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As New York Times reviewer Neil Genzlinger noted, the story is "a fictional account built on a few strands of fact and made to look like an actual documentary. If you know those ground rules, it's a rather enjoyable and intriguing piece of work, in the same vein as 'The Blair Witch Project'." It seems that many people weren't aware of those ground rules, and were fooled into thinking that there was more fact than fancy in the show.
The title (and premise) of the show ("The Body Found") is of course completely fictional but hardly the first faux-documentary show to fool people. A 1995 Fox television special called "Alien Autopsy: Fact or Fiction" used many of the same techniques and convinced many people with superficially plausible (though faked) footage of an alien autopsy.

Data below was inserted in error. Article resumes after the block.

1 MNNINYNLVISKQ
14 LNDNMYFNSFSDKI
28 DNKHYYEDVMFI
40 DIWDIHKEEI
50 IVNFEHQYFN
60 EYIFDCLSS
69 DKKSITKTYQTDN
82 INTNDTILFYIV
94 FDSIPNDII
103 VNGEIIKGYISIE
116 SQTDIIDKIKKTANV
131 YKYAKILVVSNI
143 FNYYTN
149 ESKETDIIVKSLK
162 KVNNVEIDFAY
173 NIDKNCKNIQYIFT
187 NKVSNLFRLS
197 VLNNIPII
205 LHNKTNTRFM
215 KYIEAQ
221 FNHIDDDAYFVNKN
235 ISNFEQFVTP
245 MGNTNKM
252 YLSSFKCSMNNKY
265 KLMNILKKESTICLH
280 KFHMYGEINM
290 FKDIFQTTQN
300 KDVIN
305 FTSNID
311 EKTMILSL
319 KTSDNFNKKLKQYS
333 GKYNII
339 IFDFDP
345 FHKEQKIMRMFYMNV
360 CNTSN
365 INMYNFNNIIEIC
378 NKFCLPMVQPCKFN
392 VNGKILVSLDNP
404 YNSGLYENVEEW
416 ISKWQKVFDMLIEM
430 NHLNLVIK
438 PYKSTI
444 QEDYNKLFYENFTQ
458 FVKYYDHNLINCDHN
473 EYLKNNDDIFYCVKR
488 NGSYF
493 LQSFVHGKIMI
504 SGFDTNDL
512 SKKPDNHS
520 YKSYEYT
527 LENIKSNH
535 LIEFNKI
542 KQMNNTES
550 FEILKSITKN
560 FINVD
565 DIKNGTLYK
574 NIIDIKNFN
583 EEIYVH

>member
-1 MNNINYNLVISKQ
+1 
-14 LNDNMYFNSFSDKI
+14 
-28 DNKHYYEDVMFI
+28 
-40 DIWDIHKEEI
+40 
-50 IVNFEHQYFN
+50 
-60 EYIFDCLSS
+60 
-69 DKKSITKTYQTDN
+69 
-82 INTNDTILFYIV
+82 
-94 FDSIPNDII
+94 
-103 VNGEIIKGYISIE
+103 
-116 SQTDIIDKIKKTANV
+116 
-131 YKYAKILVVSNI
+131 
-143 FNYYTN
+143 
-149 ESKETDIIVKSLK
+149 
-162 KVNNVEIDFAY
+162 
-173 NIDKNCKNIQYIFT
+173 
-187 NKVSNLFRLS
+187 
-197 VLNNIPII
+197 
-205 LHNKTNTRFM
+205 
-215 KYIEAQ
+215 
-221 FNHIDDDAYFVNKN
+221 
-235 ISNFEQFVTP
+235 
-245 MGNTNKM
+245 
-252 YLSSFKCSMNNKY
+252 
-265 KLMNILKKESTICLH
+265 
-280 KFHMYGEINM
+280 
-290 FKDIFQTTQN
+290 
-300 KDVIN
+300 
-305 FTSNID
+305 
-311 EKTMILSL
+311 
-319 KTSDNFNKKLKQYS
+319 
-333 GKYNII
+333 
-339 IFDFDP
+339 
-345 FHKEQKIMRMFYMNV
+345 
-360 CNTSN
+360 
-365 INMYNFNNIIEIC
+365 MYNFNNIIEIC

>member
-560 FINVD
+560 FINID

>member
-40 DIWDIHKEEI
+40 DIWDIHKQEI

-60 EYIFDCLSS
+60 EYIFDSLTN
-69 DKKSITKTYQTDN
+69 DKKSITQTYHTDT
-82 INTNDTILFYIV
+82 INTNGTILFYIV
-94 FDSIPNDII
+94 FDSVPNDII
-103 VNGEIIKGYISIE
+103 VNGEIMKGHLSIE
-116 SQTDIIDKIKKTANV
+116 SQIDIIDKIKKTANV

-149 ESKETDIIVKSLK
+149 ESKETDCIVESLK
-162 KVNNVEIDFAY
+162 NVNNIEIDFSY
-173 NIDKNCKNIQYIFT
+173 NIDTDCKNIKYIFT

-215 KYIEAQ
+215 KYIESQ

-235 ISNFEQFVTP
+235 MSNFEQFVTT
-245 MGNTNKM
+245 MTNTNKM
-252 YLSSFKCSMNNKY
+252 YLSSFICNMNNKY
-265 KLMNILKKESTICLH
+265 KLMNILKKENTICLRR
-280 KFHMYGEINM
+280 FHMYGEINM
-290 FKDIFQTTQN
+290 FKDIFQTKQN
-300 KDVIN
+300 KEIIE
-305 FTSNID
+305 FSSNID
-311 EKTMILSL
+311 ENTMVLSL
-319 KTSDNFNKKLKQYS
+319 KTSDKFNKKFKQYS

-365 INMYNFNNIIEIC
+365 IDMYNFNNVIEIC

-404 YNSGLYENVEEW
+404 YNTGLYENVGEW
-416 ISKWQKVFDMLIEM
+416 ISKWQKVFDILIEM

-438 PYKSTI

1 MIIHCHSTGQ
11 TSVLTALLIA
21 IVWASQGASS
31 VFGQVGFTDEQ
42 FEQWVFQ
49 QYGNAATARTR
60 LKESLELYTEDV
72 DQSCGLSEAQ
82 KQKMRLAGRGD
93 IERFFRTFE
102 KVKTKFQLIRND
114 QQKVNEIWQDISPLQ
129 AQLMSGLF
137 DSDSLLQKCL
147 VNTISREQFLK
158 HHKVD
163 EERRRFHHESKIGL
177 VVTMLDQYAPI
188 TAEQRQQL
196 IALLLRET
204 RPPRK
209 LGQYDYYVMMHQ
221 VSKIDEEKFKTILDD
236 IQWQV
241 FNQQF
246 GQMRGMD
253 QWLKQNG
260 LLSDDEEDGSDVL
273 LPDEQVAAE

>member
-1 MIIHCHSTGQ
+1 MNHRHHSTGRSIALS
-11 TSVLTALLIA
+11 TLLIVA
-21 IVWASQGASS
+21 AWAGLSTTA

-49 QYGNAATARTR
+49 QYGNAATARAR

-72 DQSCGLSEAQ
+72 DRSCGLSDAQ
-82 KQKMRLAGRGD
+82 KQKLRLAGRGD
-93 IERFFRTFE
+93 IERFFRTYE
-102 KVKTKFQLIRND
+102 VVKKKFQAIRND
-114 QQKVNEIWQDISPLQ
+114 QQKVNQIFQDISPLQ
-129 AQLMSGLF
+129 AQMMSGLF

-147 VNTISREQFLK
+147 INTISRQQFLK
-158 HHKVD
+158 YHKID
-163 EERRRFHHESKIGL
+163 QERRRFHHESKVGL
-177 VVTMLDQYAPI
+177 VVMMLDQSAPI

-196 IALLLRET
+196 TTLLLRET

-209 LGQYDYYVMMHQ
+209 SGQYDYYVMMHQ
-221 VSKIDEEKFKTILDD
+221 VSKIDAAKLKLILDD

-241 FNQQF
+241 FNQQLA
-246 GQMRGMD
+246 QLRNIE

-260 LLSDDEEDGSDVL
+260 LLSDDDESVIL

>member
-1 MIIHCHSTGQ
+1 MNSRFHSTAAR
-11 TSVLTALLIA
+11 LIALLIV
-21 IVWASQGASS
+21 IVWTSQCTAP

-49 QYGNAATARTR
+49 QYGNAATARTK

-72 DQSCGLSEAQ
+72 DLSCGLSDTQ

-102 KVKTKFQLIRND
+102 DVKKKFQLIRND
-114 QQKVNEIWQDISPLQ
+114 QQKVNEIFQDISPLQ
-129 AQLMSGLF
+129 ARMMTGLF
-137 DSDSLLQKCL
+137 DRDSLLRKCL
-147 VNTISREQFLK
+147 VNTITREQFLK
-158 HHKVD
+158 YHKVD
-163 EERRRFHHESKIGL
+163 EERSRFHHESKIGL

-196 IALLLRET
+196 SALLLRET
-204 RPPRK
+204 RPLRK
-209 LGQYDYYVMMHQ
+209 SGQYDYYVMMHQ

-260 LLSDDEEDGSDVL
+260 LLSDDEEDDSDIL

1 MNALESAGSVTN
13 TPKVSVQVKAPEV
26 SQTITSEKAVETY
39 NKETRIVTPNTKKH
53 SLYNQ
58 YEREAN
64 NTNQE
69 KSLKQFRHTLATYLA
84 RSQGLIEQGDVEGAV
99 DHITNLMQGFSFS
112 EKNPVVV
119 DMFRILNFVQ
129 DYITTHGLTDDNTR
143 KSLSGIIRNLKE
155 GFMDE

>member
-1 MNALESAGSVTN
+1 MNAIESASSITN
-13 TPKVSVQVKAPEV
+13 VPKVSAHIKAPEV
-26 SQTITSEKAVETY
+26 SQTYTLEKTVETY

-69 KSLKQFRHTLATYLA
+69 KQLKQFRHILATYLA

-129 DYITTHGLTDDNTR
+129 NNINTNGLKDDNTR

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With a sly wink, "Mermaids: The Body Found" presented a fictional story in fake-documentary format for added plausibility. There's a reason why so many horror films (especially supernatural-themed ones) claim to be based in fact or "on a true story," when they're not: it adds realism and interest. The program posed scientifically non-sensical questions like, "If massive whales haven't been discovered until recently, it answers why we haven't been able to detect mermaids yet?" (Answer: Whales have been studied for many decades and are not a "recent discovery;" the fact that genetic testing has revealed new subspecies of whales says nothing about why completely unknown mythical animals like mermaids have never been discovered.)